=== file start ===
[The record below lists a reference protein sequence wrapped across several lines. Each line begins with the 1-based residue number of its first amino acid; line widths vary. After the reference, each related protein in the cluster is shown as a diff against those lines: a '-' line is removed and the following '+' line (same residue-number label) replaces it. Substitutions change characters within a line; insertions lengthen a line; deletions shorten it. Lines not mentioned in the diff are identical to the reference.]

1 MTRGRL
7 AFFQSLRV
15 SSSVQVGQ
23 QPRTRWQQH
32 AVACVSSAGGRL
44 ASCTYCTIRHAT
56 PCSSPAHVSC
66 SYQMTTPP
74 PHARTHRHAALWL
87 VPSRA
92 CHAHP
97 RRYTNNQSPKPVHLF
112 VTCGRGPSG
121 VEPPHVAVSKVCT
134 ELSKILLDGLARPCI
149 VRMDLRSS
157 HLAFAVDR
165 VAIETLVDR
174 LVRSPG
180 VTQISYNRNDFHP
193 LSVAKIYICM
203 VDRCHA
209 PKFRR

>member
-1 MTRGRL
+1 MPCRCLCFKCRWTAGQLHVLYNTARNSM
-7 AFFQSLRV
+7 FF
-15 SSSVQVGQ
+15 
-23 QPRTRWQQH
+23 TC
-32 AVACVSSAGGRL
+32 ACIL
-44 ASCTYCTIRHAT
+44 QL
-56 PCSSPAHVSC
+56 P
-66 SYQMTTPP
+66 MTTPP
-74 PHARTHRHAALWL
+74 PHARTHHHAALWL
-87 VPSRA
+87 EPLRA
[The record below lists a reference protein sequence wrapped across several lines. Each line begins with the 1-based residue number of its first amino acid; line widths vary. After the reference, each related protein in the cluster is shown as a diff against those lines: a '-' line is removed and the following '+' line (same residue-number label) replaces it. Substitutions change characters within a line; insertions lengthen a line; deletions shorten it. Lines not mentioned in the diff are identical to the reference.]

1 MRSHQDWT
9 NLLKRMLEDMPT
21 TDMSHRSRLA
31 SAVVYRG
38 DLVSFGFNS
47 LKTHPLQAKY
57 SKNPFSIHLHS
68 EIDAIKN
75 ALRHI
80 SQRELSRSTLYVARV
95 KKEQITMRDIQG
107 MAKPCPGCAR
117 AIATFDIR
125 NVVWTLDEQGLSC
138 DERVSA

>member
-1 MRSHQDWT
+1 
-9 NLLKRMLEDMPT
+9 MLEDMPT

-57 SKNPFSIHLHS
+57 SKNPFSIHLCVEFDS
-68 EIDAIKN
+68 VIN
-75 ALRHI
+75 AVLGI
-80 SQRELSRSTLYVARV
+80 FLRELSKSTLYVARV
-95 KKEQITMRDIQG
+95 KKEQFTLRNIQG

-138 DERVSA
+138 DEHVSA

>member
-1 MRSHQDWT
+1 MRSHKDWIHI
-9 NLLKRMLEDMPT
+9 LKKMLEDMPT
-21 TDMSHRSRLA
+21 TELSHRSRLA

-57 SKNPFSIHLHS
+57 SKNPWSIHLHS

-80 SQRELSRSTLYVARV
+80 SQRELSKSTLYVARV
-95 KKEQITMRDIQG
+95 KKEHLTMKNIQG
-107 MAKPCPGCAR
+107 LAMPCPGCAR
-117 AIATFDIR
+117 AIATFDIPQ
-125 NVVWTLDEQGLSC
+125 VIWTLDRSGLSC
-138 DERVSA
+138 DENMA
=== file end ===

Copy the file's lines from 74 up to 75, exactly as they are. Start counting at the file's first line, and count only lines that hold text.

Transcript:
+80 FLRELSKSTLYVARV
-95 KKEQITMRDIQG